I would like to create a 2D Sidescrolling map, like one for a platformer, but for a shooter game.

At first I thought I could just draw a big map based on a tilemap and make the player and the enemies move around in it and just create a camera to follow the player, but now I am concerned Godot will try to render everything outside the camera and waste GPU resources. Is that the case? If so, how can I go about hiding the sprites off screen, would something like this work?:

if [$Sprite is outside camera]: 
    $Sprite.visible = false

1 Answer 1


Godot will not draw 2D objects out of view.

So, do not worry about GPU resources.

You can confirm this yourself. With the game running, go to the Debugger panel (you can find it on the bottom of Godot editor), and then the Monitor tab. On the left you will see a list of categories. You are looking for 2D. You should see both Items and Draw Calls reflect the objects that are in view. If there is nothing in view, they will fall to zero.

While we are at it, you might also be interested in the profiler. On the same Debugger panel, you will find a Profiler tab. If you enable it, it will show how much time different parts of the game take. Including time dedicated audio, physics, and to execute script functions.

If you are having performance problems, check the Profiler. You know what they say about premature optimization.

As you may have guessed, enemies outside of view still have a cost: Their scripts are still executing (and if they are moving their physics is being computed).

You might or might not want to have them executing. For sake of argument, let us say there are some enemies you want to stop when they are away form the player character.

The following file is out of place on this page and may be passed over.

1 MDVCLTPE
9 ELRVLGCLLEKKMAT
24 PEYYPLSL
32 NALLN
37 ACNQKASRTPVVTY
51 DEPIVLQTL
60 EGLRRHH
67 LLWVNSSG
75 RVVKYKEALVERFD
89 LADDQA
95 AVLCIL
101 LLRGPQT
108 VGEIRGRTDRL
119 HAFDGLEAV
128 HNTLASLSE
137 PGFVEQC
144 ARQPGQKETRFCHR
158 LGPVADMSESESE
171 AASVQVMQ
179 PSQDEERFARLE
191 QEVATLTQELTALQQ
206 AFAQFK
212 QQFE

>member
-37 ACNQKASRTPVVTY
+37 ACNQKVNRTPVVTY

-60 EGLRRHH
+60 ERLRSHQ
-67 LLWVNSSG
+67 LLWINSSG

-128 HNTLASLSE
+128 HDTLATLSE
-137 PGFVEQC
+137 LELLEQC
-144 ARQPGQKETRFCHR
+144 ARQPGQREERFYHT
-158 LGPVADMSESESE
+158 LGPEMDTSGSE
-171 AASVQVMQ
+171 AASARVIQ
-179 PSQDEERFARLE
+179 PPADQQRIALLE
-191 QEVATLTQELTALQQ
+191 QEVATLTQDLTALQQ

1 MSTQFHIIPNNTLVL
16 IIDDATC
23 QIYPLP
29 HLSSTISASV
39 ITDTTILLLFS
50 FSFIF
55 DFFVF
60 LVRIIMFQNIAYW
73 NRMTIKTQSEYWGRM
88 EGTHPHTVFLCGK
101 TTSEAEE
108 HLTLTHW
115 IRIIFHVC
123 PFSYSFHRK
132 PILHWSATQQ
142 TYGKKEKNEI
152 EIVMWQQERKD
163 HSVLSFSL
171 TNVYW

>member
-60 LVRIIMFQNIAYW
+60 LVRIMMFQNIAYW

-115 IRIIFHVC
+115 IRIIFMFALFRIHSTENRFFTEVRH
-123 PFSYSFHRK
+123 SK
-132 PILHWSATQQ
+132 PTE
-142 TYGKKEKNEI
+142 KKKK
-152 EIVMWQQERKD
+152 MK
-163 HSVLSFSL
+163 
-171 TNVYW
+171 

You can enable or disable callbacks:

  • _process with set_process
  • _input with set_process_input
  • _physics_process with set_physics_process

These functions take a bool parameter. Pass true to enable the callbacks (for example when the player character is nearby), and false to disable them (when the player character is away).

And how to know if they are near the player character? Put a large detector Area2D around the player character. Then you can use the "body_entered" signal to enable them and the "body_exited" signal to disable them.

As alternative to a large detector Area2D, you can use get_world_2D().direct_space_state.intersect_shape. See Physics2DDirectSpaceState.

Yes, that means they still have their scripts and their _init and _ready will run. And they can also respond to signals. So, some animations, timers and similar might still be ticking.

Again, for the sake of argument, let us say you don't want that. What you need is to only load enemies near the player character. That can be with load or with Background loading.

If we don't have loaded the instances, that also imply there is nothing for our detector Area2D to detect per-se. So we need to modify our approach.

You might be interested in InstancePlaceholder. You can create them by adding scene instance to the Scene panel, and the select "Load As Placeholder" from their context menu. However InstancePlaceholder don't have a transform, so checking distance is not directly an option.

Let us see… We need something with a position. And ideally something for our detector Area2D to detect. We can use another Area2D as placeholder!

To the placeholder Area2D attach an script with a func that instances whatever necessary (e.g. perhaps it has InstancePlaceholders as children, and the func calls replace_by_instance on them) and you want to either have it remove itself (in which case you want to move the children to siblings first) or disable itself (by setting monitoring and monitorable to false). Then when we get the "area_entered" signal call the that func.

As you can imagine these placeholder Area2D do not have to represent a single enemy. They can be responsible of triggering the load of multiple enemies. For example, a room full of enemies, that would otherwise be wasting resources being there out of view.

By the way, take advantage of collision layers and masks on both detector Area2D and placeholder Area2D so you can filter out any other areas you are not interested in. And, by the way, yes, you can do this with intersect_shape too.

  • \$\begingroup\$ Wow, thanks. This was very helpful \$\endgroup\$
    – pion
    Jan 4, 2022 at 20:51

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